Nicholas Harrison, 37 

Tax Advisory Partner, Dixon Hughes Goodman

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Ash Daniel

Accounting isn’t about only numbers, Nicholas Harrison says. It’s about problem-solving for his clients, and understanding “what they’re struggling with, what’s keeping them up at night, what their challenges are.”

Harrison, who became a partner at 35, provides tax consulting and compliance services for large and midsized companies in industries such as manufacturing and distribution, financial services and retail.

He also puts his problem-solving mind to work for the public good. As a member of the Virginia Society of Certified Public Accountants’ Tax Advisory Committee, Harrison meets with legislators to advocate for tax law reforms that benefit businesses and people. “Nobody enjoys paying taxes too much,” Harrison says, “but we try to make it less painful.”

In 2015, Harrison and other society staff lobbied to repeal the debit card mandate: a law passed in 2012 that replaced income-tax refund checks with debit cards. The law had good intentions, Harrison says, but “there were just some unforeseen hiccups in the execution.” Some recipients, particularly elderly and low-income Virginians, were unable to use the cards, or had to pay unnecessary fees. Harrison and his team succeeded in getting a bill passed to once again allow paper refund checks.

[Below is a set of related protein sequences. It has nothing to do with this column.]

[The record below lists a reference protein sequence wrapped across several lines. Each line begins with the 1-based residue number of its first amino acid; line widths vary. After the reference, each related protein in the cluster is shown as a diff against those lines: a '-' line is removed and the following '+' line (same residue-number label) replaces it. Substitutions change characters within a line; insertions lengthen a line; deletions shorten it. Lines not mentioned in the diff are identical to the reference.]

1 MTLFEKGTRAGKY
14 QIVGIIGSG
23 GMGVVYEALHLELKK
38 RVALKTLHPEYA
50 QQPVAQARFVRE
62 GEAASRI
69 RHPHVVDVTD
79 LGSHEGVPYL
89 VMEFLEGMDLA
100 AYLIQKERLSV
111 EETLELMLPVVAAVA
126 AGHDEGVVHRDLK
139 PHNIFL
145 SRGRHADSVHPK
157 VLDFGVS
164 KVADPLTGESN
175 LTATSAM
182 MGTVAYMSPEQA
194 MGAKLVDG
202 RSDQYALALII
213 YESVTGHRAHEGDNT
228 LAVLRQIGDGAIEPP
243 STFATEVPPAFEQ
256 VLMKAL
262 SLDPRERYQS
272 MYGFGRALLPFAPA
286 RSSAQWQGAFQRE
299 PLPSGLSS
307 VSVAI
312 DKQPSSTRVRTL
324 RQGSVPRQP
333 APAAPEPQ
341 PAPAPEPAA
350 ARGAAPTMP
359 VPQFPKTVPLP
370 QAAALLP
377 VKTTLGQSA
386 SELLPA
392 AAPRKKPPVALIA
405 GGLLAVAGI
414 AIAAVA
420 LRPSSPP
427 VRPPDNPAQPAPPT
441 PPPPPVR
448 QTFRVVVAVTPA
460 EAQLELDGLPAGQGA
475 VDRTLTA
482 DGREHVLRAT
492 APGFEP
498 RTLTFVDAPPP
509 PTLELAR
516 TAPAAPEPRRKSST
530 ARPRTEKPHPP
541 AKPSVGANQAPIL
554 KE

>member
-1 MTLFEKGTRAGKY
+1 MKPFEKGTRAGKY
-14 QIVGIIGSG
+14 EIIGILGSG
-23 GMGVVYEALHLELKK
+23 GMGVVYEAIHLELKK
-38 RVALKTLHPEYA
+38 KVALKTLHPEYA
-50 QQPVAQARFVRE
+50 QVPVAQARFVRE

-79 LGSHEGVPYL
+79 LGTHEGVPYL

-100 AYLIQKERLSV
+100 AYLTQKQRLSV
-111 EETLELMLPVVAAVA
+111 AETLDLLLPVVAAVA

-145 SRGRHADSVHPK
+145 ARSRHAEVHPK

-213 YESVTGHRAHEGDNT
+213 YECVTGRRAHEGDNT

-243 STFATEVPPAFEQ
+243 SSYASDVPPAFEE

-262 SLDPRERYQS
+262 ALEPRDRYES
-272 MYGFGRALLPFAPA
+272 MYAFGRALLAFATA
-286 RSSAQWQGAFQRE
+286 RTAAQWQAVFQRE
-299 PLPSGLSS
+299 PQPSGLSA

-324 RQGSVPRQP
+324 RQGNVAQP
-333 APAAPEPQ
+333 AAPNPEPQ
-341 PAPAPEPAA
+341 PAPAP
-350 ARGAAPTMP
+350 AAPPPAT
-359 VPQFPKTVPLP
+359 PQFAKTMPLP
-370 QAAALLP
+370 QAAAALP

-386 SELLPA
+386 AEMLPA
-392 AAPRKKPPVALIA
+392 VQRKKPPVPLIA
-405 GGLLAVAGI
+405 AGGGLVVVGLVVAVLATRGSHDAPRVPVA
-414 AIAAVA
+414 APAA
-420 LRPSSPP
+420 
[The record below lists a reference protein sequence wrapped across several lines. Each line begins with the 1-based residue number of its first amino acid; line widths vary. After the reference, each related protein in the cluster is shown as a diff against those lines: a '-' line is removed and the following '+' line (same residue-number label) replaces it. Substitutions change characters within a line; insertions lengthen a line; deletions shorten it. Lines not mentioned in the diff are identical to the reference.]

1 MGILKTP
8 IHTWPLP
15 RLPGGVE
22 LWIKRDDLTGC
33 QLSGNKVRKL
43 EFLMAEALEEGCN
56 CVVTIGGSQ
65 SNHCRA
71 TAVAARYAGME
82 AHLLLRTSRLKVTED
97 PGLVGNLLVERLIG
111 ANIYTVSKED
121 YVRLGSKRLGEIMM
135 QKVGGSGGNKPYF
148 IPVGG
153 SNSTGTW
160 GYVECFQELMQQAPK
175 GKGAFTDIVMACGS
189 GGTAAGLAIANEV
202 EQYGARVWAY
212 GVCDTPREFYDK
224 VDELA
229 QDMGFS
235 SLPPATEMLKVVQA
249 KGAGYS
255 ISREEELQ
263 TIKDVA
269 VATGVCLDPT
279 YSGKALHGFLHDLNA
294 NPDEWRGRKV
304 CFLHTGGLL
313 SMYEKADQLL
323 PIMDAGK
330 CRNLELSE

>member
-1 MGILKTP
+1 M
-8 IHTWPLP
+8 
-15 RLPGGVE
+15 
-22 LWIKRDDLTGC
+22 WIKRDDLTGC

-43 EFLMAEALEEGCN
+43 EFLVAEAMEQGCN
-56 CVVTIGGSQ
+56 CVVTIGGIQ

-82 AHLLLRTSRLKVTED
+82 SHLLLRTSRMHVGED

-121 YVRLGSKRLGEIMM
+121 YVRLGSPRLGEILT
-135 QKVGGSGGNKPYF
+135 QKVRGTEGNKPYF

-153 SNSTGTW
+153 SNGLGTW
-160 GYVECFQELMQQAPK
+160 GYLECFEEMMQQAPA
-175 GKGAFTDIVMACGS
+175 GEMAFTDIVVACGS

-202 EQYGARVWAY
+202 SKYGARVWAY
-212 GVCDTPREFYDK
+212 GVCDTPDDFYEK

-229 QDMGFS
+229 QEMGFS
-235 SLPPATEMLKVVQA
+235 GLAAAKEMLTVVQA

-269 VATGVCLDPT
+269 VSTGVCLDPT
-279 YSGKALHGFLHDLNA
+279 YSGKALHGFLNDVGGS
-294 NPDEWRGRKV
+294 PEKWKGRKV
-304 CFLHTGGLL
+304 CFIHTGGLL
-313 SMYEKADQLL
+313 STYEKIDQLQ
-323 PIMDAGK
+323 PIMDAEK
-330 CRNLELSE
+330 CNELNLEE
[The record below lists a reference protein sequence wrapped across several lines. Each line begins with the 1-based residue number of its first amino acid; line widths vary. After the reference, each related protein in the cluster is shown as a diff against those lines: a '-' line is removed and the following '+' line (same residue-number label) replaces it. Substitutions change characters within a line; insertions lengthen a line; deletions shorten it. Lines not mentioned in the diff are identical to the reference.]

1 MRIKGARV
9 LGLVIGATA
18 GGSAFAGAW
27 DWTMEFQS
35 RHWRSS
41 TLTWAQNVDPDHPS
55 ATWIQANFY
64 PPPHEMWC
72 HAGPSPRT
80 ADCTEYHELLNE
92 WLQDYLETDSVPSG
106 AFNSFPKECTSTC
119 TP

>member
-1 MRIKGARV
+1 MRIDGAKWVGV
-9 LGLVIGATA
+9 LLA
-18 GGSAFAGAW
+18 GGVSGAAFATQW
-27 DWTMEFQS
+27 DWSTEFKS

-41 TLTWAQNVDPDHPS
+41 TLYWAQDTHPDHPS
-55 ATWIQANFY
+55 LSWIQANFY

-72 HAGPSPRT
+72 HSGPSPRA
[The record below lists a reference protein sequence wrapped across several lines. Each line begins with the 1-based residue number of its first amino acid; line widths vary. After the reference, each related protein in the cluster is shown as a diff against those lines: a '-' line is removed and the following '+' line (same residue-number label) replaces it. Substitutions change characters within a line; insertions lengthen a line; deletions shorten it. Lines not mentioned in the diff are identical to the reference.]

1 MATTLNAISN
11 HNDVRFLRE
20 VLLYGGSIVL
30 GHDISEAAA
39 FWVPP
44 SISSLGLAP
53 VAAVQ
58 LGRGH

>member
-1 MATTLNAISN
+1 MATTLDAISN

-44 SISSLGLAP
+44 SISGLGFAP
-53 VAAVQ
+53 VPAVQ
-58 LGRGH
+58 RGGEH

Harrison serves on the board of the society’s education foundation, which gives scholarships to deserving students who are pursuing accounting degrees. One recent recipient was a veteran who was injured while serving overseas and was struggling with both post-traumatic stress disorder and mounting student debt.

“He was almost ready to give up on the program,” Harrison says, “until he found out he had been awarded one of our scholarships.”

Harrison also serves on the board of the Community Tax Law Project, a nonprofit that assists low-income Virginians with payment negotiations and tax appeals. He’s active with Hope Church, and he sits on the development committee for the Children’s Museum of Richmond. Even as his three daughters have grown older, he says of the museum, “we knew that it would keep being part of our family.”


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